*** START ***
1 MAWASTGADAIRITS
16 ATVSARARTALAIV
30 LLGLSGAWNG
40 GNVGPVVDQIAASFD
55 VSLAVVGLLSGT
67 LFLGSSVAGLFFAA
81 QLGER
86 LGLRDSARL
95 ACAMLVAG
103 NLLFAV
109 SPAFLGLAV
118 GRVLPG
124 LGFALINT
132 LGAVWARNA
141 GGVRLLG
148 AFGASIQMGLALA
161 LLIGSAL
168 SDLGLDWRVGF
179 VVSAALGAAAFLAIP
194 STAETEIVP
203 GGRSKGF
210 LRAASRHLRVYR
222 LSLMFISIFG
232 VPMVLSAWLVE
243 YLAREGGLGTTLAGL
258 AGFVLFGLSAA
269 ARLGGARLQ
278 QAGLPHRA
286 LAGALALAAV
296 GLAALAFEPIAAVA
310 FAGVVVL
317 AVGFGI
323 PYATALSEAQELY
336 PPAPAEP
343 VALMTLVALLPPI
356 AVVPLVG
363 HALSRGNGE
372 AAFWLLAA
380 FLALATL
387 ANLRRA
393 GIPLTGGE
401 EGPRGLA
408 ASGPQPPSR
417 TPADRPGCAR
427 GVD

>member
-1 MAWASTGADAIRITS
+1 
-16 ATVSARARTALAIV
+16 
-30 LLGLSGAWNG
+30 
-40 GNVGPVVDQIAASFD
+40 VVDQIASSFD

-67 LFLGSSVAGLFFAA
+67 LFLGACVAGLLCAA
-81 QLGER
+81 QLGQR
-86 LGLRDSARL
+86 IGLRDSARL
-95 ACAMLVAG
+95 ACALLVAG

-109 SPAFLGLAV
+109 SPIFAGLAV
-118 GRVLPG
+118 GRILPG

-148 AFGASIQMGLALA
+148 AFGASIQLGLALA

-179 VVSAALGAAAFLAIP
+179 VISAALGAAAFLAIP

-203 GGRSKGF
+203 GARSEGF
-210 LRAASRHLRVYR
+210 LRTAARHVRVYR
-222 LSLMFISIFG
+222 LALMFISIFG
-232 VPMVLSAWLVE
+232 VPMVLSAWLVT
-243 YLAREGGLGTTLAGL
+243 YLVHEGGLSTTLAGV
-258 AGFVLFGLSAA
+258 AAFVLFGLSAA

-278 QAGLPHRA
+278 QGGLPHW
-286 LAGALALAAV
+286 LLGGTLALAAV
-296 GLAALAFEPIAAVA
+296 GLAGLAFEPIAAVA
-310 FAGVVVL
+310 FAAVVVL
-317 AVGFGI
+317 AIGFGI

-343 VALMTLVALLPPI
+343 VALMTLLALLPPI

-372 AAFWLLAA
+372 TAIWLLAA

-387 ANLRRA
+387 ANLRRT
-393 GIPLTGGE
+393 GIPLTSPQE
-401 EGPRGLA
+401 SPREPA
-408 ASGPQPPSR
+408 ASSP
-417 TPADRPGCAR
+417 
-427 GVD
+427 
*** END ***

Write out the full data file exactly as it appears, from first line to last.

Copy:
1 MAWASTGADAIRITS
16 ATVSARARTALAIV
30 LLGLSGAWNG
40 GNVGPVVDQIAASFD
55 VSLAVVGLLSGT
67 LFLGSSVAGLFFAA
81 QLGER
86 LGLRDSARL
95 ACAMLVAG
103 NLLFAV
109 SPAFLGLAV
118 GRVLPG
124 LGFALINT
132 LGAVWARNA
141 GGVRLLG
148 AFGASIQMGLALA
161 LLIGSAL
168 SDLGLDWRVGF
179 VVSAALGAAAFLAIP
194 STAETEIVP
203 GGRSKGF
210 LRAASRHLRVYR
222 LSLMFISIFG
232 VPMVLSAWLVE
243 YLAREGGLGTTLAGL
258 AGFVLFGLSAA
269 ARLGGARLQ
278 QAGLPHRA
286 LAGALALAAV
296 GLAALAFEPIAAVA
310 FAGVVVL
317 AVGFGI
323 PYATALSEAQELY
336 PPAPAEP
343 VALMTLVALLPPI
356 AVVPLVG
363 HALSRGNGE
372 AAFWLLAA
380 FLALATL
387 ANLRRA
393 GIPLTGGE
401 EGPRGLA
408 ASGPQPPSR
417 TPADRPGCAR
427 GVD

>member
-1 MAWASTGADAIRITS
+1 
-16 ATVSARARTALAIV
+16 
-30 LLGLSGAWNG
+30 
-40 GNVGPVVDQIAASFD
+40 VVDQIASSFD

-67 LFLGSSVAGLFFAA
+67 LFLGACVAGLLCAA
-81 QLGER
+81 QLGQR
-86 LGLRDSARL
+86 IGLRDSARL
-95 ACAMLVAG
+95 ACALLVAG

-109 SPAFLGLAV
+109 SPIFAGLAV
-118 GRVLPG
+118 GRILPG

-148 AFGASIQMGLALA
+148 AFGASIQLGLALA

-179 VVSAALGAAAFLAIP
+179 VISAALGAAAFLAIP

-203 GGRSKGF
+203 GARSEGF
-210 LRAASRHLRVYR
+210 LRTAARHVRVYR
-222 LSLMFISIFG
+222 LALMFISIFG
-232 VPMVLSAWLVE
+232 VPMVLSAWLVT
-243 YLAREGGLGTTLAGL
+243 YLVHEGGLSTTLAGV
-258 AGFVLFGLSAA
+258 AAFVLFGLSAA

-278 QAGLPHRA
+278 QGGLPHW
-286 LAGALALAAV
+286 LLGGTLALAAV
-296 GLAALAFEPIAAVA
+296 GLAGLAFEPIAAVA
-310 FAGVVVL
+310 FAAVVVL
-317 AVGFGI
+317 AIGFGI

-343 VALMTLVALLPPI
+343 VALMTLLALLPPI

-372 AAFWLLAA
+372 TAIWLLAA

-387 ANLRRA
+387 ANLRRT
-393 GIPLTGGE
+393 GIPLTSPQE
-401 EGPRGLA
+401 SPREPA
-408 ASGPQPPSR
+408 ASSP
-417 TPADRPGCAR
+417 
-427 GVD
+427 